Since the photoreceptor has no cleaner for cleaning its surface in the cleanerless process, abrasion by a cleaner blade dose not occur on the photoreceptor surface even after a long-time use of the photoreceptor and, therefore, the cleanerless process contributes to extended serviceable life of the photoreceptor. On the other hand, however, any hard dirt stuck on the photoreceptor surface cannot be removed. Repeated image forming operation may allow unwanted residual toner on the photoreceptor to adhere its surface, thereby causing a trouble in image forming operation. This trouble is referred to as filming of photoreceptor.

The filming of photoreceptor tends to occur when a process such as contact electrification, contact transfer and contact development in which contact with a photoreceptor takes place is used. Of these, electrification and development in a non-contact or soft contact manner can be performed comparatively easily.

However, the transfer operation is accomplished on the precondition that there is contact between the photoreceptor and the medium to which an image is to be transferred, and, particularly in a four-unit tandem apparatus, the transfer is accomplished through contact of a transfer belt, a paper sheet conveyed by a transfer belt or an intermediate transfer member with the photoreceptor. If there is even a slight difference in surface speed between the photoreceptor and the transfer member or if the pressure to be applied during the transferring is too strong, part of toner and of additive substances to the toner are attached gradually to the surface of the photoreceptor and finally stuck hard on the surface to such an extent that they are difficult to be removed.

Formation of the filming on photoreceptor varies depending on toner composition, as well as the above conditions. The filming tends to occur, for example, when color toners with addition of more external additives are used for reproduction of glossy image or extended color reproduction.

As measures for inhibiting the filming, the above-cited intermediate transfer method may be used wherein an intermediate transfer member having a cleaner for removing paper power is provided so as to prevent paper powder from being attached to the photoreceptor. Although this method can improve the situation to a certain extent, the improvement cannot be said to be enough.

Further measures for preventing the filming on photoreceptor in an image forming apparatus other than the cleanerless type is disclosed by Japanese Patent Application KOKAI Publication No. 2000-155501, according to which the transfer belt is moved in contact with the photoreceptor with a difference in surface speed during the time when image forming operation is not performed, so that dirt is rubbed off from the photoreceptor surface. In such structure, however, the surfaces of the photoreceptor and the transfer belt are susceptible to scratches, which hampers the extended serviceable life of the photoreceptor that is one of the advantages of the cleanerless process.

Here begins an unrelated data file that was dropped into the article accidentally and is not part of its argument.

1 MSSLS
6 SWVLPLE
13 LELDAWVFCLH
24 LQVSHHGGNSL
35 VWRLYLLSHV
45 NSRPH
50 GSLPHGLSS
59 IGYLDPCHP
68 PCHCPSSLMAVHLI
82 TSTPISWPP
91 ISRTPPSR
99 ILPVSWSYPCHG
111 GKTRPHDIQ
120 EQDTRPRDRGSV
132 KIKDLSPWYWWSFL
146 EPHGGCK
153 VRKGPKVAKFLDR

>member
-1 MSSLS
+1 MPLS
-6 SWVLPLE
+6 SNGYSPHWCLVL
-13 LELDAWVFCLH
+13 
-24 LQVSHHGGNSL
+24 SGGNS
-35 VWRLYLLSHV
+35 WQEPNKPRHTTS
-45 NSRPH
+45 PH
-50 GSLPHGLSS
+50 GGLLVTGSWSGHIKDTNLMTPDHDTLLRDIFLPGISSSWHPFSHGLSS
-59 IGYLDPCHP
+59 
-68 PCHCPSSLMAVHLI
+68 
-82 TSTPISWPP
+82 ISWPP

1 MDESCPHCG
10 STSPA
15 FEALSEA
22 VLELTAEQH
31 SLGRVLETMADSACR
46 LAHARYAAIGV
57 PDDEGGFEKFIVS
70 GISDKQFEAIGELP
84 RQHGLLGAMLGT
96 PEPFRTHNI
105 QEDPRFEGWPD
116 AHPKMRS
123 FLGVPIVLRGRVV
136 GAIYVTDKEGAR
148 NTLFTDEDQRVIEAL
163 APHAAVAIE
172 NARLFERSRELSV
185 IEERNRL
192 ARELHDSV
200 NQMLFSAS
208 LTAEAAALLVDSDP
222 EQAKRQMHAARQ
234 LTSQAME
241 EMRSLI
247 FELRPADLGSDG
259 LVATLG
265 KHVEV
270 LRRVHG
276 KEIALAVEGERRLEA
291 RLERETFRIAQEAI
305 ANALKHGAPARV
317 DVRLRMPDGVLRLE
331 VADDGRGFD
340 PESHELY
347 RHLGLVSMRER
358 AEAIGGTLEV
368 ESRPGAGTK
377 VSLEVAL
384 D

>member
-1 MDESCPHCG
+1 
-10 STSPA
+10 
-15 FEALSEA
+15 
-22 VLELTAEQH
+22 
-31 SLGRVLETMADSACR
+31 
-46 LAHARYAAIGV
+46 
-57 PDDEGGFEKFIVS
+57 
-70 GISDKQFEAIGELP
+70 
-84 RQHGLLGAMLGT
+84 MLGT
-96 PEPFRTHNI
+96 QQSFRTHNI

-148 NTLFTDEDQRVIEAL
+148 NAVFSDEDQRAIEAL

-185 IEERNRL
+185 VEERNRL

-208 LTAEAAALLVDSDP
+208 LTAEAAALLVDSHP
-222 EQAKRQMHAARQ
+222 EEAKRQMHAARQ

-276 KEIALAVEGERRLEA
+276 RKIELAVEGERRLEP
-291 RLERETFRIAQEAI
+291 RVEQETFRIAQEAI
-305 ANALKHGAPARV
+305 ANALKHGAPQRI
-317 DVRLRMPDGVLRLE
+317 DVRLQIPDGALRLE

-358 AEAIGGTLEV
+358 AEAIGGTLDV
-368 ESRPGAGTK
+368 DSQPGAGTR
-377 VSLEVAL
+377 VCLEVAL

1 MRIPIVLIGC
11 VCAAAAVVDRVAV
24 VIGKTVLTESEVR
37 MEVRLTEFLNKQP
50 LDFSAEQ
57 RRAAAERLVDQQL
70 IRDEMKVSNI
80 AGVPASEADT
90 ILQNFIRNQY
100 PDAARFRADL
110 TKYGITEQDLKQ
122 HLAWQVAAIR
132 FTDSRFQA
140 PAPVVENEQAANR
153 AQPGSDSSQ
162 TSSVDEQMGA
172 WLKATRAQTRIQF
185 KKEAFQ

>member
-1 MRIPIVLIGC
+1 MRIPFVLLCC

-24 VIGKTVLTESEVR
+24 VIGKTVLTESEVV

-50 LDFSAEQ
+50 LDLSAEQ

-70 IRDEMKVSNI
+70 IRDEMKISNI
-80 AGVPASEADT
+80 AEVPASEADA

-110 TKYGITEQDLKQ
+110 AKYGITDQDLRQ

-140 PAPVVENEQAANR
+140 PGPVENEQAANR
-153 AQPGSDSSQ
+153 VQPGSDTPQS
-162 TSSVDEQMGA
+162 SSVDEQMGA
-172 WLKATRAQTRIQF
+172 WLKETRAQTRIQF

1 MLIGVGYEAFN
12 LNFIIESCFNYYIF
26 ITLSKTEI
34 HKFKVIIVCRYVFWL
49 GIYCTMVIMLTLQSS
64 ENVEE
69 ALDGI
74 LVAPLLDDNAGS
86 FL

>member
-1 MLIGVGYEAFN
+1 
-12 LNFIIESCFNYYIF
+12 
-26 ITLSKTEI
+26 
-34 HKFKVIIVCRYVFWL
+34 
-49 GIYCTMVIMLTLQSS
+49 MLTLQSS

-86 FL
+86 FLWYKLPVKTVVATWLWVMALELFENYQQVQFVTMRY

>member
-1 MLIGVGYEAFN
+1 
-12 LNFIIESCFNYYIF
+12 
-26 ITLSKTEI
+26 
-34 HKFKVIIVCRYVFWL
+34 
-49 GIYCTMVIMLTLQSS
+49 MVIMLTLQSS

SUMMARY OF THE INVENTION

The present invention has been made to solve the above problems, and an object thereof is to provide an image forming apparatus which is capable of inhibiting filming on a photoreceptor and color toner mixing, while prolonging the life of the photoreceptor.

In order solve the problems, an image forming apparatus according to the present invention comprises an image carrier having an image carrier surface carrying thereon an electrostatic latent image, a developing device for forming a toner image on the image carrier surface and electrically recovering toner remaining on the image carrier surface after image forming operation at the image carrier, a contact member having a contact surface which is in contact engagement with the image carrier surface, and a cleaner for removing toner attached on the contact surface, wherein the contact angle of the image carrier surface for water is greater than that of the contact surface for water.

As such, toner remaining on the image carrier surface tends to be attached to the contact surface whose toner releasability is lower than that of the image carrier surface and, therefore, the tendency of toner and dirt being attached to the image carrier surface can be reduced. Furthermore, because a cleaner is provided for the contact surface, toner and dirt attached thereto can be easily removed, which helps to effectively inhibit filming on photoreceptor. Thus, an image forming apparatus can be provided which is capable of inhibiting filming on photoreceptor and color toner mixing, while prolonging the life of the photoreceptor.